Meanwhile, in independent Kenya, in 2021, the @MuseumSociety are journeying back in time, hosting an ex-colonial administrator for drinks and dinner, to reminisce about the "colourful lives of young Crown servants". Colourful isn't the word I'd use for imperial violence, but OK.
And of course it's happening in Karen, the de-facto headquarters of colonial nostalgia in Kenya, (still) named after the de-facto Baroness of colonial nostalgia, Karen Blixen.
How about a follow-up event, where we host one of the thousands of Kenyans tortured by the (still-present) British forces, and reminisce about what it was like being on the receiving end of the 'colourful antics of young Crown servants'?…
An example of some of the 'colourful antics' at that time were Operation Legacy, where young Crown servants burned 8,800 files that could embarrass the British government - files that detailed torture methods used on Kenyans. Can we reminisce about that?…

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More from @jimchuchu

23 Nov
The irritating thing about the settler-expat-KC community in Kenya is that they mistake the silence of Kenyans with a Forgetting or an Unseeing. Most Kenyans speak varying quantities of English, Kiswahili and vernaculars, but we're all very, very fluent in SILENCE.
Silence is the language of a people for whom truth and violence were too-often intertwined. Our parents taught us to shut up, and our State reinforces that lesson every day. Silence is our third national language. This does NOT mean Kenyans do not see, or do not know.
We know, for instance, that the settler-expat-KC community thinks Kenya was better off under British rule. We see you point derisively at our infrastructure/ politics/ economy and mutter about how much more orderly and 'civilized' things were 'before the locals took over'.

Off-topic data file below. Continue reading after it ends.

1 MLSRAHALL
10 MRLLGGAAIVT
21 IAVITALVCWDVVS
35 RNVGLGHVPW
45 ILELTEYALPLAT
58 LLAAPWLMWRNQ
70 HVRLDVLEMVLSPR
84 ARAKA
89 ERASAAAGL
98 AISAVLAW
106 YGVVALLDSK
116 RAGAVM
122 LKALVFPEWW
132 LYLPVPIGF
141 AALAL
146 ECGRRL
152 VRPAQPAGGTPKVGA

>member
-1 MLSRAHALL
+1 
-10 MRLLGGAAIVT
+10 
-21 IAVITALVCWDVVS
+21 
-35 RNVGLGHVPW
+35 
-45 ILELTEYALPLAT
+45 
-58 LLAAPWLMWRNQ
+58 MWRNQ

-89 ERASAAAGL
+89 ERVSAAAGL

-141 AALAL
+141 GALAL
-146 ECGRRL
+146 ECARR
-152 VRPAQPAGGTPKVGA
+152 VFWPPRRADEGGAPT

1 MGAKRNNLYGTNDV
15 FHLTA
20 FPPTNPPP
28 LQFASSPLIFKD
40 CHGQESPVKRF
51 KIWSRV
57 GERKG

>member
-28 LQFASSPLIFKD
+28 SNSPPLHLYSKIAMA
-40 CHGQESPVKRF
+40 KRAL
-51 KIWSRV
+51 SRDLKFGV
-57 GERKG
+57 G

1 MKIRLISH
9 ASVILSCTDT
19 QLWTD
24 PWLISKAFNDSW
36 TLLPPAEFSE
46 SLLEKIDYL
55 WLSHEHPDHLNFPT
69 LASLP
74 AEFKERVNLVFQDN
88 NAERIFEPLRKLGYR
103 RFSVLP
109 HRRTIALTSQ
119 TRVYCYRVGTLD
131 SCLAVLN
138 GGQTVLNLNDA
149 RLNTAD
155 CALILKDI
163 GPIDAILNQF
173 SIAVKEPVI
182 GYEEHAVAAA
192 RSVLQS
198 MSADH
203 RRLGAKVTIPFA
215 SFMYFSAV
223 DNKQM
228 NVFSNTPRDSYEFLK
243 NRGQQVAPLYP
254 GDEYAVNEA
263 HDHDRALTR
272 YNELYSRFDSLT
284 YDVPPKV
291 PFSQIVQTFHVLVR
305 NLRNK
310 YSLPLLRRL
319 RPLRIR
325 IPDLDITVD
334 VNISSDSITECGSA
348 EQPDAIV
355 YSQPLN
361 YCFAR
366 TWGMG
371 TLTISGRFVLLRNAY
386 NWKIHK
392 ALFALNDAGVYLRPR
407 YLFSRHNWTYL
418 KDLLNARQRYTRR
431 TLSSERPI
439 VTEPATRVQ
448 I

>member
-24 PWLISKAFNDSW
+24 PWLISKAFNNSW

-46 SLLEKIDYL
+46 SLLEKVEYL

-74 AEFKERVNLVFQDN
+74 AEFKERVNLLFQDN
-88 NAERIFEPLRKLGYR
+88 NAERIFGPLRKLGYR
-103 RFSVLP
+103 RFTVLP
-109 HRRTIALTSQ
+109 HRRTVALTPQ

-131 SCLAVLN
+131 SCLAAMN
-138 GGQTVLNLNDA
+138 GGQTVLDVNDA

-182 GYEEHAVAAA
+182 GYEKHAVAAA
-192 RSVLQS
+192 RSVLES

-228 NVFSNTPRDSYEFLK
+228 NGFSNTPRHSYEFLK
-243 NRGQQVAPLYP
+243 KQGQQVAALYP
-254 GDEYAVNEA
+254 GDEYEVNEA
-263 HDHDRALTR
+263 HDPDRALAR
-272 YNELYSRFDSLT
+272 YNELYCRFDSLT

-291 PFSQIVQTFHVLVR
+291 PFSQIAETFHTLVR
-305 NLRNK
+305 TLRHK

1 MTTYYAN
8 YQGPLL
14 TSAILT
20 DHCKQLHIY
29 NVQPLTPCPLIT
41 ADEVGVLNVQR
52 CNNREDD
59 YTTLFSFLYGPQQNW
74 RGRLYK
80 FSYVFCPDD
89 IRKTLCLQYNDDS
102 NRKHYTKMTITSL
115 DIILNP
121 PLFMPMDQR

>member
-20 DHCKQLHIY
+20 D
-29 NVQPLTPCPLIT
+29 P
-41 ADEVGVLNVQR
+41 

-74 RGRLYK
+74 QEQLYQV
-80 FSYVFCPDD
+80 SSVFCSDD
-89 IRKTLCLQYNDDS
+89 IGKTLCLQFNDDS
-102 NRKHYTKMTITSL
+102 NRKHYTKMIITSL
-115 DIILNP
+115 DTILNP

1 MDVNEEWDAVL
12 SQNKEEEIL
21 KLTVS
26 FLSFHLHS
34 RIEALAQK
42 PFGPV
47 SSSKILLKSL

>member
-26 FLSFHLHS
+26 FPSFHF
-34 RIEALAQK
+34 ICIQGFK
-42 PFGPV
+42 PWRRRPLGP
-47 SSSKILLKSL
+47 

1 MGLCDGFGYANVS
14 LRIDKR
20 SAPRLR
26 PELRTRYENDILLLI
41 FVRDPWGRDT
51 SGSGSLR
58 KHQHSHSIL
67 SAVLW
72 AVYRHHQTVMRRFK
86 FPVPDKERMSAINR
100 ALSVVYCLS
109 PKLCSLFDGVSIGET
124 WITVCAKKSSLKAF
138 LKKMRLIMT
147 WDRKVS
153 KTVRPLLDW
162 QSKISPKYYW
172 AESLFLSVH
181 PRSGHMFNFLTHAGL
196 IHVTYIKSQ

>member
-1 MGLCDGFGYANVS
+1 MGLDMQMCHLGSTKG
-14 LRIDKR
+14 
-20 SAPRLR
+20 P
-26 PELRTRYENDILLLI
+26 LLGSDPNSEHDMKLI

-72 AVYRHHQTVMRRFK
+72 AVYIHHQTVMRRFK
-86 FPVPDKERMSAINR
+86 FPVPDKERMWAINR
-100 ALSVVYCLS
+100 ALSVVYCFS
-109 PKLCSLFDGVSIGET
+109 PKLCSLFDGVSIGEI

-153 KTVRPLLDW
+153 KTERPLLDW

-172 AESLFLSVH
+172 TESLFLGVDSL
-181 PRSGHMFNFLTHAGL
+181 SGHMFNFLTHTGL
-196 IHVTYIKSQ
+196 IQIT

Read 15 tweets
18 Jun
It's common practice amongst the couchsurfing-tourist-expat bunch to make up exotic 'facts' after 3 days of research in order to raise money from venture capital firms overseas for half-baked entrepreneurial adventures in Africa, but...
...saying that "Kenya, unlike other countries, doesn’t have a strong food culture" is insulting, reductive and untrue. Congratulations to Kune for raising 1M, but are these patronising lies necessary?…
A reminder of what this story is really about:…
Read 4 tweets
19 Jan 19
4 days, 25,000+ signatures in 2 petitions, 3 non-apologies and the @NYTimes are steadfast in their dubious position, the @FCAEA in their self-preserving silence, and @kimidefreytas in deleting her problematic posts from the past to solidify her victim position in all this.
Defenders of @kimidefreytas have told us again and again that Kimiko did not choose the photo. Kimiko is not to blame. Yet yesterday this photo she posted on her Facebook came to light. (I have censored it - there are uncensored versions on Twitter if you must see the photo).
It is a photo of another dead African - a victim of Ebola: artless, stark. In this instance, she DID choose the photo. The post IS the photo. There is no photo editor intervening here. There is no institutional editorial policy at work here. Just an unbridled Kimiko.
Read 17 tweets
18 Jan 19
It strikes me that @nytimes's paternalistic, condescending tone around the #RiversideAttack issue is in stark contrast to the pithy, earnest "Subscribe for $1" messaging they project elsewhere.
To help them align their messaging, here's some design ideas for their next ad campaigns?
Everything it takes.
Read 7 tweets
17 Jan 19
Let me tell y'all a relatively harmless story about the first time I encountered the power of foreign media to permanently alter an African story.
In 2009 (centuries ago, lol), as part of Just A Band, we put out this video that featured Makmende, who until that point had been an abstract, Kenyan character with hazy origins.
And there was this incredible reaction. And then CNN came to visit us for an interview. They asked us where Makmende came from, and we told them the truth: we didn't know, he had always kinda existed in the abstract hive-mind that is the Kenyan neighborhood playground.
Read 10 tweets
16 Jan 19
Lastly, I know that it is fashionable to dismiss #KOT as a gang of marauding armchair-activists, but it's important to look at the Kenyan context a little more carefully. Kenya is not a society of people who are used to being listened to, or cared for.
There isn't really a history of any Kenyan institutions openly caring for Kenyans. All the way from the government, the police force, the health-care system, corporates, insurance, public it.
To paraphrase @samirasawlani : "Some countries keep having their hearts broken." That's Kenya. 😢
Read 8 tweets

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